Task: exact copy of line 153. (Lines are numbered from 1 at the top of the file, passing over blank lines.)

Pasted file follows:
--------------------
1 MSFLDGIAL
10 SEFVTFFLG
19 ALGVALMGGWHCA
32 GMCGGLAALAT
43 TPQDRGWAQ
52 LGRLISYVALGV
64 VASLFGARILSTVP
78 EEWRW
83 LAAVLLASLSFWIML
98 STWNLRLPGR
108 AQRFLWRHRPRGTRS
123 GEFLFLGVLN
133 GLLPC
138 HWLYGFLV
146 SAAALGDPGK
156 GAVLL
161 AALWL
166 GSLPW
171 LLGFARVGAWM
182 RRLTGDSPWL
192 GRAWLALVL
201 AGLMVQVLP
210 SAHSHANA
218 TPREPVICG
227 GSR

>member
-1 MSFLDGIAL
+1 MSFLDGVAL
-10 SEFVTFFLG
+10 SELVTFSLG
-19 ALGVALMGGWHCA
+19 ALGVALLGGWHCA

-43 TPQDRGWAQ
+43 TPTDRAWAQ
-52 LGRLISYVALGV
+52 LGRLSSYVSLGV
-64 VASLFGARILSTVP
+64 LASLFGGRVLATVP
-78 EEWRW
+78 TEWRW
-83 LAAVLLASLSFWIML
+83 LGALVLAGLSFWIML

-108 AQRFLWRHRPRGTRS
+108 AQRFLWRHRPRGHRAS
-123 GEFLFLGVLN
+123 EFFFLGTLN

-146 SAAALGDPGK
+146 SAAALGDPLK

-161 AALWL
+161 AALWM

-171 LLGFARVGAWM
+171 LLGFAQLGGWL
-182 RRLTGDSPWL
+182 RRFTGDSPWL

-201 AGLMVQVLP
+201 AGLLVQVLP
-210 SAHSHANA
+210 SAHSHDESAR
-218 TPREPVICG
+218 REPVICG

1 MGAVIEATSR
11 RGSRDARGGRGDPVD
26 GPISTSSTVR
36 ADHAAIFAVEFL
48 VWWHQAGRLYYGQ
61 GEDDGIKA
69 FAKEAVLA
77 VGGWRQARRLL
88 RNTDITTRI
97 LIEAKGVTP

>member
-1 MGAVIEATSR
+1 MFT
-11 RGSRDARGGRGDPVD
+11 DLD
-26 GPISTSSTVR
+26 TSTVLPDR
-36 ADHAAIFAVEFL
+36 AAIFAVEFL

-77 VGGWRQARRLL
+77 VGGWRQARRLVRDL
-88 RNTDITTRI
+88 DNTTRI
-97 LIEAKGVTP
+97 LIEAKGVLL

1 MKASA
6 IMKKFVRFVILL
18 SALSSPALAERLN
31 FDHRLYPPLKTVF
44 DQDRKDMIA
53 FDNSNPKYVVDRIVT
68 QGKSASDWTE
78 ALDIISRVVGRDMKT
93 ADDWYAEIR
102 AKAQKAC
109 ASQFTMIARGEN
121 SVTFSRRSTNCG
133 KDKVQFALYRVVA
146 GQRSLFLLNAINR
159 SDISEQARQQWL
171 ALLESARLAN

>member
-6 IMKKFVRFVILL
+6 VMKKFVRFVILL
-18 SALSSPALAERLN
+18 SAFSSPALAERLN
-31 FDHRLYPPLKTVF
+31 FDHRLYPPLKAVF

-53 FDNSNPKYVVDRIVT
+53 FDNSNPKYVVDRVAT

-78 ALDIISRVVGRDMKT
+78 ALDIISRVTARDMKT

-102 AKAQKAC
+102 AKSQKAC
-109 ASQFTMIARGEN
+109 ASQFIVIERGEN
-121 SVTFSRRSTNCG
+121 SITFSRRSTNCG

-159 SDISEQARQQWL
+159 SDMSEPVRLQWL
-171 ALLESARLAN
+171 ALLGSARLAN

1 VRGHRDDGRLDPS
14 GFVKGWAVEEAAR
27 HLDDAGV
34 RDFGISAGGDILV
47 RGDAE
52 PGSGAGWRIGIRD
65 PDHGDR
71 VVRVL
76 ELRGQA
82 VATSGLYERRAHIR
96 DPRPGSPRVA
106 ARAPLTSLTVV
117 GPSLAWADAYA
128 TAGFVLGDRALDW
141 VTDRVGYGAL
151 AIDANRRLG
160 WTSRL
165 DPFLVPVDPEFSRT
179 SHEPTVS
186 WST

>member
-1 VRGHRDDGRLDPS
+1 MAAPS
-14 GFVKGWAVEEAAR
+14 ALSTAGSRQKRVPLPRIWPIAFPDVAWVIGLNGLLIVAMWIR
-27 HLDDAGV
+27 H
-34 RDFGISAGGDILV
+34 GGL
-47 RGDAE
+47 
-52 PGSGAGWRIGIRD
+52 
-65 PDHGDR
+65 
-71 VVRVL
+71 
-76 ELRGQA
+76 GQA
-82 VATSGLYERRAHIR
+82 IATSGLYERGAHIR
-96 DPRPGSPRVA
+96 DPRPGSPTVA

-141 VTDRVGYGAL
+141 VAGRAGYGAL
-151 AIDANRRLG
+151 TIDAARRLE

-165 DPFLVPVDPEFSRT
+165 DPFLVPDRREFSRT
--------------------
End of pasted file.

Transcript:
+47 